I’ve been asked many times in the past how to control the temperature of your fermenter when the tap water exceeds the desired fermentation temperature. I’ve seen lot’s of expensive equipment implemented, and I thought that there has to be a better way. The most common is fermentation fridges or fermentation chambers, and brewers would either lug a carboy into a deep freezer set to a thermostat, or buy a fermenter small enough to fit into a refrigerator. Both of these methods work, but let’s be honest, they’re a pain in the ass. What if you want to ferment a lager, and a porter at the same time? That means that you’ll need 2 refrigerators, right? Not necessarily.
I struggled with this problem myself, using tap water to ferment my brew and I’ve been using tap water controlled by a solenoid to regulate the fermentation temperatures in my conical fermenters. While it works fine, I wanted to get away from wasting so much water.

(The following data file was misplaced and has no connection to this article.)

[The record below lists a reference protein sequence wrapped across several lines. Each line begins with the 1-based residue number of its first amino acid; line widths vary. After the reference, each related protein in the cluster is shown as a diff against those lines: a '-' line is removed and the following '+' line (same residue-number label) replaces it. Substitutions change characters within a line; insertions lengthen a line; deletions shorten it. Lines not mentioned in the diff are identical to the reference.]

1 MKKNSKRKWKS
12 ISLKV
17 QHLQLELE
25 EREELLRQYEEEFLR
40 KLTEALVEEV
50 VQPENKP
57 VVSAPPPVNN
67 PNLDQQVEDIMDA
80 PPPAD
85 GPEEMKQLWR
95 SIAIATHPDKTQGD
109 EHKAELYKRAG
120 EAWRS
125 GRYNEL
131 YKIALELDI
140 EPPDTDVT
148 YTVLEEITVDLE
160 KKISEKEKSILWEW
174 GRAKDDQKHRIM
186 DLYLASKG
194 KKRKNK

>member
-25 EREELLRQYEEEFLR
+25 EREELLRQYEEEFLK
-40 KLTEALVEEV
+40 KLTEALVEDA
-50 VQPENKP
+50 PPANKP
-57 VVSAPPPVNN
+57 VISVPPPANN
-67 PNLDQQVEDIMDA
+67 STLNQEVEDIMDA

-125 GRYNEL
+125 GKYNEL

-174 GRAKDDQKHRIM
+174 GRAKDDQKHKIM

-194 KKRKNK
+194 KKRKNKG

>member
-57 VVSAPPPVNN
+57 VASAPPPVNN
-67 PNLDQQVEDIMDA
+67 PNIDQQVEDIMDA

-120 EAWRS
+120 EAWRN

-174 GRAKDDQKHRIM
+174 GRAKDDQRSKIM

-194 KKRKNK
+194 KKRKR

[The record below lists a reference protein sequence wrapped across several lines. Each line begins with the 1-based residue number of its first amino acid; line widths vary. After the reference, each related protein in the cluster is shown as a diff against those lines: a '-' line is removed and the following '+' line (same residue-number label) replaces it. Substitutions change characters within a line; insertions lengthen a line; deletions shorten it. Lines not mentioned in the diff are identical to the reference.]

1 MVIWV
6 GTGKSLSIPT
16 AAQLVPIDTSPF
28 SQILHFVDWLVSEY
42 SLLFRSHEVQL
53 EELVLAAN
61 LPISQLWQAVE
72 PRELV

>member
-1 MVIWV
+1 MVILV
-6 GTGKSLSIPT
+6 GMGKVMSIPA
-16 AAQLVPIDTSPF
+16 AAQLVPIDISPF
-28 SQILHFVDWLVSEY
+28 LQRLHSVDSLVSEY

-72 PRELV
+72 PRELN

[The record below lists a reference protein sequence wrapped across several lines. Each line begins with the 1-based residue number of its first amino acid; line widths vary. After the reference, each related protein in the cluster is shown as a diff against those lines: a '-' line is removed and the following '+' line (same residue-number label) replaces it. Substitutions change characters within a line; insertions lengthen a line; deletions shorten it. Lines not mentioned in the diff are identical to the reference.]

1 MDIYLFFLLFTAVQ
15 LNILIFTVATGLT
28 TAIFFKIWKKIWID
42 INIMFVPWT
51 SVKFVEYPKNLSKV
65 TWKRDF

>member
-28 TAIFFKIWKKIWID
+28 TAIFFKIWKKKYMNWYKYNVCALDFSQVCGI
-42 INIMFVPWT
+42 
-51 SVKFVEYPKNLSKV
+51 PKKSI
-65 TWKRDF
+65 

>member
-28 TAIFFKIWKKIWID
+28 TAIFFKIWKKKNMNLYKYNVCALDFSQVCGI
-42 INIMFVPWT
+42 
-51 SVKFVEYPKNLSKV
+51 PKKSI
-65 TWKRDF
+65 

The solution I came up with started with a compressor driven aquarium water chiller. Water chillers chill water, but need to have the liquid pushed through them, so I use an aquarium magnetic drive pump for that. It can chill up to 3 fermenters at different temperatures at the same time, using just this single pump and a small aquarium chiller and a custom made pair of manifolds to add, or remove fermenters as you wish. This setup has room for expansion, and in fact it would be a perfect solution to chill multiple fermenters in a micro or nano brewery, sized appropriately. If you want to chill a single fermenter, or multiple fermenters, this tutorial should give you a good starting point. Now your cooling requirements will differ based on these factors; the ambient room temperature, the GPM flow of the water pump through the chiller, the size of fermenter and the number of fermenters you are planning on adding to the closed loop.
If you are running a bigger set up than what I’m using for this tutorial, you’ll need to properly size up your cooling needs so that you purchase a properly sized fermenter.
Learn how to actually build this setup at brausupply.com